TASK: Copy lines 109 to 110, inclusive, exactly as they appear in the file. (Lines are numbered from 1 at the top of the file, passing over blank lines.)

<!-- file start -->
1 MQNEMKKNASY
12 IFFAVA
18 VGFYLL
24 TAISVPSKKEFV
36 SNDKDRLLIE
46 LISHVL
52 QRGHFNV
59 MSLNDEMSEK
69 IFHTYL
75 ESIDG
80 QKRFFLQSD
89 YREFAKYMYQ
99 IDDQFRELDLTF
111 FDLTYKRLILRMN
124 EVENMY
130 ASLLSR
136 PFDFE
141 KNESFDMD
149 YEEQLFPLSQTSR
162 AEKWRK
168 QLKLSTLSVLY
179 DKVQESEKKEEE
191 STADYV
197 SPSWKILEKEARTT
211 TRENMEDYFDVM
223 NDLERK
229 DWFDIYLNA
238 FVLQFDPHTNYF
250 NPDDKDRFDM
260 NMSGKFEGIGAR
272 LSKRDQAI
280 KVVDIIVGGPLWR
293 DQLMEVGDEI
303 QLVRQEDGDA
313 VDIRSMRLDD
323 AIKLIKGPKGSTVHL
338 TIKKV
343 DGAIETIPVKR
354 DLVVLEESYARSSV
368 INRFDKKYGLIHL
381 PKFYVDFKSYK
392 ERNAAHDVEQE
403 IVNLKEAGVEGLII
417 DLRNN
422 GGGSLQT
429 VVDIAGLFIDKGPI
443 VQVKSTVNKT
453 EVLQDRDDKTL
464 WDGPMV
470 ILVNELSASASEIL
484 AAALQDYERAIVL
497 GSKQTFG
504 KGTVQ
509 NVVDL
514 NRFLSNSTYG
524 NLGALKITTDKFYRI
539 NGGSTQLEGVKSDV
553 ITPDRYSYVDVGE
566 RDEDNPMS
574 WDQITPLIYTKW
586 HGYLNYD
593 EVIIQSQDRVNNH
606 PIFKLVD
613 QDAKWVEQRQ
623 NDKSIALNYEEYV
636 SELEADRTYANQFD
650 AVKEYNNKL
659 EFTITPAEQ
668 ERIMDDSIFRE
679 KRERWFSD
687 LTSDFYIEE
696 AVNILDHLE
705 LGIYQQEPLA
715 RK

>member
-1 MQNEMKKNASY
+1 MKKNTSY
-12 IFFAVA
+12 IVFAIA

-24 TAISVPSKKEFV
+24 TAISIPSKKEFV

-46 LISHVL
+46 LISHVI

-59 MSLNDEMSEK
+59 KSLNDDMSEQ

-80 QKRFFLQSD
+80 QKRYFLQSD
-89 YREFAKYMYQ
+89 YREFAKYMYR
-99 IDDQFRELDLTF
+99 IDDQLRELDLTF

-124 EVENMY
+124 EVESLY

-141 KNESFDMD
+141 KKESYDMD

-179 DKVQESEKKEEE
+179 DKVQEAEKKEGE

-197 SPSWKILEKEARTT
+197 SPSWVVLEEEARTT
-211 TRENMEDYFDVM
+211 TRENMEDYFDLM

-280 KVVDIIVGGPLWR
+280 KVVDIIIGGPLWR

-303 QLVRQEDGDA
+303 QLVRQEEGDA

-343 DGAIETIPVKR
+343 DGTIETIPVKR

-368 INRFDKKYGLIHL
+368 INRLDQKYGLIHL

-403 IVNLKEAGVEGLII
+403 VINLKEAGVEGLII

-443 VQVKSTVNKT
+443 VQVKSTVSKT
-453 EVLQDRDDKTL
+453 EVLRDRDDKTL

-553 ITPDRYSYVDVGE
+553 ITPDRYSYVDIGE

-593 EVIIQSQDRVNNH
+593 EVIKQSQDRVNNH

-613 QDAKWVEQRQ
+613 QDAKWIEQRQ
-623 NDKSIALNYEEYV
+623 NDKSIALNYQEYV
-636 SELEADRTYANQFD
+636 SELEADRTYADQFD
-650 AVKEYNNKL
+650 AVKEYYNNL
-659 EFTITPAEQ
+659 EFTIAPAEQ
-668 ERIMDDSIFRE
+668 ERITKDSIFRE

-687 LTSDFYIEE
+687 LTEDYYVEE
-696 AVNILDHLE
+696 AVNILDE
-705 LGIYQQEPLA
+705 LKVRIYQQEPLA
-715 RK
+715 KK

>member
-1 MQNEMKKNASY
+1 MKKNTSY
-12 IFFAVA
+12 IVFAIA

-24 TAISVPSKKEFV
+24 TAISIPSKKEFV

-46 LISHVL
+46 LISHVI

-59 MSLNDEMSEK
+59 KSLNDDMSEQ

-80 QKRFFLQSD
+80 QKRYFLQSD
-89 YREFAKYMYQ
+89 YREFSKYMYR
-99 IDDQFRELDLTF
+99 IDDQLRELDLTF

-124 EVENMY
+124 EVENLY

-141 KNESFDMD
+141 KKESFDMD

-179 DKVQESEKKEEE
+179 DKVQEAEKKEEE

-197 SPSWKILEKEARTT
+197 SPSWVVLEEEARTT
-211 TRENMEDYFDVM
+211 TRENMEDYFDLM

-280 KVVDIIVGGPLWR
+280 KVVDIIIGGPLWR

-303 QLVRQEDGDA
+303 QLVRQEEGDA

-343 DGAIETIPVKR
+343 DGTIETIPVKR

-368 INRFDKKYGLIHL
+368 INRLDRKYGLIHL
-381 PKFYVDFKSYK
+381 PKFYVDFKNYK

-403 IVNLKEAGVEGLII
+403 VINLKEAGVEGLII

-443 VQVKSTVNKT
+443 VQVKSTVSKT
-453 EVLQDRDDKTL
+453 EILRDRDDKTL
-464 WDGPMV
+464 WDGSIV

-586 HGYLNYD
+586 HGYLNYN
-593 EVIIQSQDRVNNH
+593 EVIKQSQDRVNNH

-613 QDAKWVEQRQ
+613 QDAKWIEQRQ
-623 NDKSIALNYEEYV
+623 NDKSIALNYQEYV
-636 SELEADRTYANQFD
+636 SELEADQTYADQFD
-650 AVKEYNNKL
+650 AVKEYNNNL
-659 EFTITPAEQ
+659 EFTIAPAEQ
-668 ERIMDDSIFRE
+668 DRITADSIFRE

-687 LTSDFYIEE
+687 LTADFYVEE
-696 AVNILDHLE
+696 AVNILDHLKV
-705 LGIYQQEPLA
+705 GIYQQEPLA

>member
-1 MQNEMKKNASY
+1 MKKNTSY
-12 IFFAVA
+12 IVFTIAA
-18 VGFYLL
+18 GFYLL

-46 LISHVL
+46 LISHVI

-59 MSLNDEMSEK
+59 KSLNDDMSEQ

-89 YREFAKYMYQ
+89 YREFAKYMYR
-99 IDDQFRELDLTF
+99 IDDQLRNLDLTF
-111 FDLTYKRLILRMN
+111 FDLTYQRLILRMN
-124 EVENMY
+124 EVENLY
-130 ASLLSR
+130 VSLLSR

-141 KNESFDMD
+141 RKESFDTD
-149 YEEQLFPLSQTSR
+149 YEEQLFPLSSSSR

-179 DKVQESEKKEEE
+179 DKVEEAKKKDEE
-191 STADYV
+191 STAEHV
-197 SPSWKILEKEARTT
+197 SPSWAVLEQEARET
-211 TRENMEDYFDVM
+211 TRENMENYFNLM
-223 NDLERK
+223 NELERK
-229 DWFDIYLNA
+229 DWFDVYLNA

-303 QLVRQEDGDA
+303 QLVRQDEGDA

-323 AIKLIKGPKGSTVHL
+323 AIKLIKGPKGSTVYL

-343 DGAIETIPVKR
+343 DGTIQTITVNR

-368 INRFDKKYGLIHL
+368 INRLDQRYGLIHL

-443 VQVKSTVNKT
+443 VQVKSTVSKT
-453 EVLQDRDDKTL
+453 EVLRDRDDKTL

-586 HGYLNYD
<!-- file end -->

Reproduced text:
+368 INRLDQKYGLIHL

-403 IVNLKEAGVEGLII